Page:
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Led Zeppelin – Four Blocks In The Snow (The Chronicles Of Led Zeppelin 015/016/017/018/019/020)

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Four Blocks In The Snow (The Chronicles Of Led Zeppelin 015/016/017/018/019/020)

Madison Squrare Garden, New York, NY - February 12th, 1975

Disc 1 (75:42):  Introduction, Rock And Roll, Sick Again, Over The Hills And Far Away, In My Time Of Dying, The Song Remains The Same, The Rain Song, Kashmir, No Quarter

Disc 2 (63:49):  Trampled Underfoot, Moby Dick, Dazed And Confused

 Disc 3 (37:54):  Stairway To Heaven, Whole Lotta Love, Black Dog, Heartbreaker

Disc 4 (58:36):  Introduction, Rock And Roll, Sick Again, Over The Hills And Far Away, In My Time Of Dying, The Song Remains The Same, The Rain Song, Kashmir

Disc 5 (45:45): No Quarter, Trampled Underfoot, Moby Dick 

Disc 6 (72:02):  Dazed And Confused, Stairway To Heaven, Whole Lotta Love, Black Dog, Heartbreaker

Led Zeppelin’s final gig in Madison Square Garden in 1975 is among the best recorded and most popular, considered by many to be part of the core for any collection.  Three unique sources exist for the show and has been in almost constant circulation for thirty years.  Two audience and an excellent soundboard all exists and have been pressed many times.  Four Blocks In The Snow collects together the two audience recordings in one six disc package for the first time.  Discs one through three has the first audience source that is one of the most clear and vivid of their entire live career.  It first saw release on vinyl on In Concert (Rock Solid Records RSR 206) and In Person(Rock Solid Records RSR 205) and both included in The Final Option boxset.  Other vinyl titles include Live At Madison Square Garden 1975(Zep Toepper LZ500) with “Rock And Roll,” “Sick Again,” “No Quarter,” “Moby Dick” and “In My Time Of Dying,” Madison Square Garden (The Swingin’ Pig Records TSP 300-6) and Madison Square garden 1975 (The Swingin’ Pig Records TSP 500-5/3).

Compact disc releases include Heartbreaker’s Back In Town Vol. 1 (TNT Studio 92 0120) and Heartbreaker’s Back In Town Vol. 2 (TNT Studio 92 0121), The Jumpleg (Tarantura T3CD-7) and its European copy 10th US Tour (Whole Lotta Live WLL001/2/3).  Last Stand Disc issued the tape twice.  The first is MSG 1975 (LSD-12/13/14) and an improved copy on MSG 1975 (LSD-79/80/81).  The Diagrams Of Led Zeppelin also issued the show twice on Can’t Take Your Evil Ways(TDOLZ Vol. 19) with a limited edition boxed set and a normal cardboard gatefold sleeve release.  Other versions include Ladies and Gents (Tarantura TCD-7) and Madison Square Graffiti (Red Devil RDO15-1,2,3).  There are cuts after “The Rain Song” and “Moby Dick” and, despite claims by both TDOLZ and TCOLZ, a cut at 9:45 in “Moby Dick.”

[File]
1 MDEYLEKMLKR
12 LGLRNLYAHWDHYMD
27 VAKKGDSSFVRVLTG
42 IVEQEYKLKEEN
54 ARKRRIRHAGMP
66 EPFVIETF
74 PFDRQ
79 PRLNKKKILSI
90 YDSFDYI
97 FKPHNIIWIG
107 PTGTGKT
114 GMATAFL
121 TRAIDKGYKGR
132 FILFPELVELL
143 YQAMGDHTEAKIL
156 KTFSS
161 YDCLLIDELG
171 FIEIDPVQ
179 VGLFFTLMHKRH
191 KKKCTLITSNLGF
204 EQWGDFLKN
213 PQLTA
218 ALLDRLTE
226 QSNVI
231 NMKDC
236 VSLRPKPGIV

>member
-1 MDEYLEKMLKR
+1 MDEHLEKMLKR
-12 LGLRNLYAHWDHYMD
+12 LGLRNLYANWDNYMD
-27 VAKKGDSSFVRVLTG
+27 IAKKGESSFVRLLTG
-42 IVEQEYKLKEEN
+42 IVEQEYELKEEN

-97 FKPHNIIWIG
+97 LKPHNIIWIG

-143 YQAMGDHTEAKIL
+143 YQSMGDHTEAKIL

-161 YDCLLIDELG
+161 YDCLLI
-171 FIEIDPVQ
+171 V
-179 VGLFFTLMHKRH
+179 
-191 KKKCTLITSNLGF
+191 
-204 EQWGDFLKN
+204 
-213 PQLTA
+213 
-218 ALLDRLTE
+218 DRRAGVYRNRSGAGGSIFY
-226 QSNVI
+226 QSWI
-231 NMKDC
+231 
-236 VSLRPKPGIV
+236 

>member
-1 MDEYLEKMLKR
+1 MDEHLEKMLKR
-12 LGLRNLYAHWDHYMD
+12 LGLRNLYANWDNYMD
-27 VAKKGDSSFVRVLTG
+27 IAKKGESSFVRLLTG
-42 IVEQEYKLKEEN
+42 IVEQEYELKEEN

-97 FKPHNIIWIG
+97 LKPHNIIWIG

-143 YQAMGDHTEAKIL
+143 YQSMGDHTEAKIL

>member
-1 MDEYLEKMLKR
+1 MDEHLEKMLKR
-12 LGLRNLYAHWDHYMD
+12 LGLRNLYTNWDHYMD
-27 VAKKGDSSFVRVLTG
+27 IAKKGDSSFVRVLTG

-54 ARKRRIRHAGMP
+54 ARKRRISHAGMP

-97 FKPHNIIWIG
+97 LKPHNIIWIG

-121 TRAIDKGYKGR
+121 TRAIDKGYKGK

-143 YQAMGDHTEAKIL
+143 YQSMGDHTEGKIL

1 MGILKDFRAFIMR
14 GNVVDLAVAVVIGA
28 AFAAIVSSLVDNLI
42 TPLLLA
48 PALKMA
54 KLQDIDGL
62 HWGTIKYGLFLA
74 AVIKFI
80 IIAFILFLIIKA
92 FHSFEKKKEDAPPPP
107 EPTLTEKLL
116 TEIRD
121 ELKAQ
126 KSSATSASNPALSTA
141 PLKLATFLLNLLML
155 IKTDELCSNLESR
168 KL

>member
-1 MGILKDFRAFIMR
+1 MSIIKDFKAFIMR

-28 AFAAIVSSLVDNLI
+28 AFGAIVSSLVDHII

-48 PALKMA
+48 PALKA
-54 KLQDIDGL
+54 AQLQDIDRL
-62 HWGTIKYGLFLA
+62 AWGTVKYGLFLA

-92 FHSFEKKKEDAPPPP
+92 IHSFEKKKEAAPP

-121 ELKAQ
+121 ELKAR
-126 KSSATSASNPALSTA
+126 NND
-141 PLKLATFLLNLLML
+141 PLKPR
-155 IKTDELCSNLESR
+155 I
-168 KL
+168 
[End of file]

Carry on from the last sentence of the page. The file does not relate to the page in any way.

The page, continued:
Discs four through six contain the second audience recording that was pressed several years ago on That’s All Right New York (Electric Magic EMC-011 A/B/C).  That release was highly processed and sounded horrible as most of their latter day releases were.  The sound quality is good but highly distorted in the higher frequencies and if it weren’t for that problem this would be a really nice alternative to the first audience recording.  TCOLZ didn’t try to fix the issue but rather left it along making the first pressed edition worth listening to. This version is also pitched corrected.  There are cuts at “Sick Again” at 0:35, “The Rain Song” at 6:59, “Moby Dick” at 1:15 and 3:18, and in “Dazed And Confused” at 24:32.

The opening introduction is much longer in the second recording, capturing the mc asking people to not stand up and pointing out the seats behind the stage are good.  The band start the concert with noticeable intensity before Plant speaks to the audience, saying, “We came four blocks in the snow to get here, you realize that? Well let me tell you something. People were calling me up on the telephone today saying is it gonna be on, is it gonna be on. For a minute I wondered about my anatomy, then I realized there was some discrepancy about the weather. Isn’t it good when it snows? Doesn’t it change the vibe of the city? I think it’s great. Anyway, so we’ll dedicate this to the keeper of the seasons. The man who gives us snow when we need it whoever he is, wherever he is.”

Natural disasters have a tendency to draw the community closer together and that effect works for this show as well.  This isn’t any longer or shorter than others, but everything is delivered as such a quick pace and nothing drags.  This being the final night at the Garden also has much to do what that as Plant says, “Thank you. This is what we consider to be the last of the New York concerts. We’ve got the Nassau county ones, but we’ve always really dig playing in the Garden, and  so tonight we’re gonna have a really ecstatic one, right? This is codependent on two things, us and you.”